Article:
Here are my thoughts on the super-sensitive CHIS (Criminal Conduct) Bill #CHISBill, published today in time (just) for 2nd reading in @HouseofCommons on Monday…. /1
CHIS = covert human intelligence source…: put simply, an agent who for whatever reason (personal, financial, even patriotic) agrees to help the police, MI5 or others spy on suspected criminals. They are authorised under #RIPA… /2
CHIS play a vital role in disrupting terrorism and organised crime. Over the past year, CHIS operations by @metpoliceuk alone are claimed to have led to 3500 arrests, recovery of 100 firearms and 400 other weapons, seizure of 400 kg of Class A drugs, and £2.5m cash. /3
But what happens if a CHIS (e.g. to maintain cover) takes part in the criminality they are supposed to be informing on - by helping a banned terror group, handling stolen goods, supplying drugs - or worse? /4
Under the so-called "James Bond clause", MI6 agents can be authorised to break UK law abroad:…. But police/spooks pre-authorising people to break UK law in the UK? That sounds different. /5
Last December, the Investigatory Powers Tribunal was divided on the issue of whether MI5 had an implied statutory power to authorise CHIS participation in criminality… /5
The stakes were high - just look how the judgment started. Especially as the power is claimed not just by MI5 (as in that case) but by @HMRCgovuk, @NCA_UK, several other public authorities and every police force in the land. /6
The Government won 3-2, but the case is being appealed and no one could be confident of the result. So the Government has decided to seek Parliament's express authority, in the form of #CHISBill. /7
They are right to do so. Police and security forces must always have a democratic licence to operate. It's (to coin a phrase) A Question of Trust ……. /8
But Parliament also has a duty to scrutinise this Bill. Here are a few questions that colleagues in @HouseofCommons and then @UKHouseofLords will want to ask. /9
First, are we happy that all these bodies need not only to be able to run CHIS, but to authorise criminality by them? /10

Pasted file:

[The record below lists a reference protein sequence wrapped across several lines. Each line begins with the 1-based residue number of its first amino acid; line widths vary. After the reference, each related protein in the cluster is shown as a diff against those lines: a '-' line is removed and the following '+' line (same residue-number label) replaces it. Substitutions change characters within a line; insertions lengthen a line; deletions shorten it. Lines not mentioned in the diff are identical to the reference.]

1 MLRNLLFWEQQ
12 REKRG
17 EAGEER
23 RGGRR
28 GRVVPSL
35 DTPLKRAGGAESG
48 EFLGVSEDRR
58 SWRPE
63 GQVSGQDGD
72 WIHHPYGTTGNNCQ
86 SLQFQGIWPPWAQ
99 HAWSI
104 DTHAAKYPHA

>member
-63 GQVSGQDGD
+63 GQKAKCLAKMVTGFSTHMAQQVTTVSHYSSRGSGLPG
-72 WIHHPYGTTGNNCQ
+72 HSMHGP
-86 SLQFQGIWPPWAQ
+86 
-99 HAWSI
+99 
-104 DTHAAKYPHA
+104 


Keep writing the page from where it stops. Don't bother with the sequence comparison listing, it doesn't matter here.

Secondly, are we content that the processes for authorising CHIS to commit crime are sufficiently sound - in every one of these bodies, not just the biggest? The bottom line is self-authorisation with internal safeguards: lots of detail here.…. /11
Thirdly, should the Act at least specify types of serious crime that can never be authorised? The Canadian CSIS Act s20(1)… does (how's it working, @cforcese?) Or would hard limits allow gangs to smoke out CHIS by inviting them to step over the line? /12
Fourthly, how does all this square with human rights? The Government has set the ball rolling here:…. /13
Finally, it's great that @IPCOffice will be keeping an eye on the use of these powers - after the event. /14
But should they be entrusted either with prior approval of authorisations (as for some other forms of covert surveillance, such as phone-tapping)… ... /15
... or at least be notified of authorisations in real-time, so that they can raise the alarm if someone is way out of line? /16
To recap - the principle of this Bill deserves our strong support. But the detail matters, and we need to apply ourselves to it. /17 end
Correction: it’s s20(18) of the Canadian CSIS Act
And another: Commons second reading is Monday 5 October

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More from @bricksilk

Jun 13
The #NIProtocolBill is here, together with the claimed legal “justification” which is the doctrine of necessity. Sounds thin to me, not to say threadbare.…
The Govt’s legal position is summarised here….
In short - necessity rarely excuses a breach, and only when (inter alia) the State’s act is the only way to safeguard an essential interest against a grave and imminent peril, and when no other essential interest is seriously impaired by the breach:…